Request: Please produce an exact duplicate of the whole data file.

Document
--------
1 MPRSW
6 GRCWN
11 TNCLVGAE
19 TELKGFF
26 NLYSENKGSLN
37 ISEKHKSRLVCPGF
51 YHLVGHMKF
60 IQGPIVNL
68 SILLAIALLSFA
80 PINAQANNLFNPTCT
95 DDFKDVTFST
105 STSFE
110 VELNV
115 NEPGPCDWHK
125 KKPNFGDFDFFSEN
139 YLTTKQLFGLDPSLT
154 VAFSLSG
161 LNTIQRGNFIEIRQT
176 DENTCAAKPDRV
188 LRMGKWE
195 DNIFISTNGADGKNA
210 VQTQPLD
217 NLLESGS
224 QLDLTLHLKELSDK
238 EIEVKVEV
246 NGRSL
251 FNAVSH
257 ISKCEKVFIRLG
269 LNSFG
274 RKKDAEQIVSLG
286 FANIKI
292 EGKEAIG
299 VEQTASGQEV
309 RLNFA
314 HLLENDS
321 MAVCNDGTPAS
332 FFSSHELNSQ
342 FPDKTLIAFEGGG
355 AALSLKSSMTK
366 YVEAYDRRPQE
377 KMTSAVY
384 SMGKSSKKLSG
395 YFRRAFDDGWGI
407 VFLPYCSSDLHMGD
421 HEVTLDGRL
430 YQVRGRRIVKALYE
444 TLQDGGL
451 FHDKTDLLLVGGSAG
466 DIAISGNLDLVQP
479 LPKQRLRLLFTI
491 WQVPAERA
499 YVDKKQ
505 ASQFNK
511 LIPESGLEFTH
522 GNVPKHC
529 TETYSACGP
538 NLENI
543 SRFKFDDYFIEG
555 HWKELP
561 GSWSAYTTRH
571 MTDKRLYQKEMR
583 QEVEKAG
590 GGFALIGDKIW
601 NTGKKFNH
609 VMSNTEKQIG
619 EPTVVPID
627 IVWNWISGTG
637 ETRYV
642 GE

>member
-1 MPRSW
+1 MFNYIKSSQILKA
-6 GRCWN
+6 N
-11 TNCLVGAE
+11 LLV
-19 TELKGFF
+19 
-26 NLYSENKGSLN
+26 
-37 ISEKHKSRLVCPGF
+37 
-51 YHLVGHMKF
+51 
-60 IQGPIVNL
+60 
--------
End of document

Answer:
1 MPRSW
6 GRCWN
11 TNCLVGAE
19 TELKGFF
26 NLYSENKGSLN
37 ISEKHKSRLVCPGF
51 YHLVGHMKF
60 IQGPIVNL
68 SILLAIALLSFA
80 PINAQANNLFNPTCT
95 DDFKDVTFST
105 STSFE
110 VELNV
115 NEPGPCDWHK
125 KKPNFGDFDFFSEN
139 YLTTKQLFGLDPSLT
154 VAFSLSG
161 LNTIQRGNFIEIRQT
176 DENTCAAKPDRV
188 LRMGKWE
195 DNIFISTNGADGKNA
210 VQTQPLD
217 NLLESGS
224 QLDLTLHLKELSDK
238 EIEVKVEV
246 NGRSL
251 FNAVSH
257 ISKCEKVFIRLG
269 LNSFG
274 RKKDAEQIVSLG
286 FANIKI
292 EGKEAIG
299 VEQTASGQEV
309 RLNFA
314 HLLENDS
321 MAVCNDGTPAS
332 FFSSHELNSQ
342 FPDKTLIAFEGGG
355 AALSLKSSMTK
366 YVEAYDRRPQE
377 KMTSAVY
384 SMGKSSKKLSG
395 YFRRAFDDGWGI
407 VFLPYCSSDLHMGD
421 HEVTLDGRL
430 YQVRGRRIVKALYE
444 TLQDGGL
451 FHDKTDLLLVGGSAG
466 DIAISGNLDLVQP
479 LPKQRLRLLFTI
491 WQVPAERA
499 YVDKKQ
505 ASQFNK
511 LIPESGLEFTH
522 GNVPKHC
529 TETYSACGP
538 NLENI
543 SRFKFDDYFIEG
555 HWKELP
561 GSWSAYTTRH
571 MTDKRLYQKEMR
583 QEVEKAG
590 GGFALIGDKIW
601 NTGKKFNH
609 VMSNTEKQIG
619 EPTVVPID
627 IVWNWISGTG
637 ETRYV
642 GE

>member
-1 MPRSW
+1 MFNYIKSSQILKA
-6 GRCWN
+6 N
-11 TNCLVGAE
+11 LLV
-19 TELKGFF
+19 
-26 NLYSENKGSLN
+26 
-37 ISEKHKSRLVCPGF
+37 
-51 YHLVGHMKF
+51 
-60 IQGPIVNL
+60 